> I do think that it should be taken into account that a 100GE standard
> will be carried over DWDM, and mechanisms should be implemented for
> fast-failure-detection, mostly of the "there is a one-way fiber
G.709 compliant DWDM systems/networks include such
mechanism as well as a means to signal such fault to the connected
i.e. the clause 16.6.1/G.709 "generic-AIS" mechanism. The generic-AIS
signal is a signal with a 2047-bit polynomial number 11 (PN-11)
For STM-256/OC-768 based 40GE interfaces these fast-failure-detection
signalling mechanisms are defined and will be available in designs of
itnerface ports and are available in associated 40G transponders.
> and the "the BER is high so the link is not good".
The STM-256/OC-768 based 40GE formats include BER detection capabilities
via the B2 and B3 bytes in the frame. It furthermore includes a BCH-3
PS. There is an alternative 40GE interface standardised in ITU-T
recommendations; this is the OTM-0.3 based 40GE interface using the
(OTN OTU3/ODU3, see slide 9) frame instead of the G.707 (SDH/SONET
VC-4-256c/STS-768c, see slide 8) frame. This OTM-0.3 based 40GE includes
RS(255,239) FEC, BER detection capabilities and fast-failure-detection
Mikael Abrahamsson <swmike@SWM.PP.SE>
Please respond to Mikael Abrahamsson
Subject: Re: [HSSG] 40G MAC Rate Discussion
On Tue, 3 Apr 2007, Shimon Muller wrote:
> Nothing magic about 40Gb for servers, just as there is nothing magic
> about a 10x scaling factor, except for tradition. 40Gb happens to be
> the right ballpark for server needs in that timeframe, and it will be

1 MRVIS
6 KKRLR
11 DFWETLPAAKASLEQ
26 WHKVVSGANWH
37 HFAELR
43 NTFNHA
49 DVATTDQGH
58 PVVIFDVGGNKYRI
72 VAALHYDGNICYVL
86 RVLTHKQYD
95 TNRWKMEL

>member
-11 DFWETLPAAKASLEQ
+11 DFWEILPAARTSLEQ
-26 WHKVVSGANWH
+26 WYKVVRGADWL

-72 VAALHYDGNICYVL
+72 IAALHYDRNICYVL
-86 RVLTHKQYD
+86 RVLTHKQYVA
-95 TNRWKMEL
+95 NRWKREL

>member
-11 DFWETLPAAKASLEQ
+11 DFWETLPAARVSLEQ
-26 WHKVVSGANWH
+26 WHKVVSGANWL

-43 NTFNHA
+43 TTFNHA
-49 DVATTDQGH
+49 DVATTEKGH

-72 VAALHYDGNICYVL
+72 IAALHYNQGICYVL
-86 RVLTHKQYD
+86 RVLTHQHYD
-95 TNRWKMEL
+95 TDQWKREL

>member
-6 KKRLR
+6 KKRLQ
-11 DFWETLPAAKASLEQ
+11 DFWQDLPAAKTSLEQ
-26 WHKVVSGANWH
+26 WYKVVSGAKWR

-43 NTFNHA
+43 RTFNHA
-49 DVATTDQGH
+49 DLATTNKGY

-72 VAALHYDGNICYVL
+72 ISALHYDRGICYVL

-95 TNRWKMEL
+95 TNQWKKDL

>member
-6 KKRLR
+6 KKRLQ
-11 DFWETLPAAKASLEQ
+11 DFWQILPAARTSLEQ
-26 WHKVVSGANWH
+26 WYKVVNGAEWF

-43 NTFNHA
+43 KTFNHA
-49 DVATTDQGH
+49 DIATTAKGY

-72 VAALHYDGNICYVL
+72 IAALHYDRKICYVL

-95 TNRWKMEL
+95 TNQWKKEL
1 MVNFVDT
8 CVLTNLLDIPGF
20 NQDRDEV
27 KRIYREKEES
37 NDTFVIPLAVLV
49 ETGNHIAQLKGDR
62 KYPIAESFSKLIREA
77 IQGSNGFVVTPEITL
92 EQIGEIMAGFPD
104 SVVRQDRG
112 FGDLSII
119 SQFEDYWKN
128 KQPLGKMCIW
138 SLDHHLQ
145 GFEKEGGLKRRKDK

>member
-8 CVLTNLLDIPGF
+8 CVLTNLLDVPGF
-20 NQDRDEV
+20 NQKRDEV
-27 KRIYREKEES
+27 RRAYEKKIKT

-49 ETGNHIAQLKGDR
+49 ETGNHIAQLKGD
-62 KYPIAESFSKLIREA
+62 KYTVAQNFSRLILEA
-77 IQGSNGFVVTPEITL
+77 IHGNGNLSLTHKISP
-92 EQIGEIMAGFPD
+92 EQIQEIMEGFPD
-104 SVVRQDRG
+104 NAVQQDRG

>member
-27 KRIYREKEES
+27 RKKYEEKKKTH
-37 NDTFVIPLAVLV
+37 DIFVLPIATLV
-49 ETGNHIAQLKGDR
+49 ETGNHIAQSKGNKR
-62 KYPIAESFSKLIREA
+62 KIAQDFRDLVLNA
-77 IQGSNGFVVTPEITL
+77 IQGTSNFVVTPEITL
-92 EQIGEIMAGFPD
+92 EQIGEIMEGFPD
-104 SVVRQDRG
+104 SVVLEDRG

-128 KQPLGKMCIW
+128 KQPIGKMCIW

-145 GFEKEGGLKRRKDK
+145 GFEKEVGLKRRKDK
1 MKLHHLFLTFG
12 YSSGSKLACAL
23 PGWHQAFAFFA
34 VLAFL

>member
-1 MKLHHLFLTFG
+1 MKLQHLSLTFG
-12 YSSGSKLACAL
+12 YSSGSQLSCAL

> the right cost.
I represent a customer view here.
My coworkers who run servers seem to have no problem with link
and they have a history with four port FE cards and they're now doing
with gig ports when they need it. The only 10GE attached servers we have
exist in the network lab for cheap packet generation.
Myself, being a network engineer, I see operational problems with more
than 4 links in a LAG but 4 is quite ok. I therefore see little reason
a 40G server speed, as this can be solved by 4*10GE LAG. A 10x scaling
factor makes sense because 10 links in a LAG starts to create
problems with proper load balancing, how you manage them both physically
and logically, and a host of other problems that is better solved on the
I see more reason for a 40G optical standard that basically extends the
OC192 10GE WAN PHY standard to OC768 as this would enable ethernet to be
carried in current state of the art DWDM systems. This would of course
a moot point if we think that most DWDM vendors will have a 100GE DWDM
transponder by the time the 100GE standard is ready, and a 40GE OC768
compatible standard would take the same amount of time to implement as
I do think that it should be taken into account that a 100GE standard
be carried over DWDM, and mechanisms should be implemented for
fast-failure-detection, mostly of the "there is a one-way fiber
break"-variant and the "the BER is high so the link is not good". This
perhaps something that should be discussed in another thread...
Mikael Abrahamsson email: email@example.com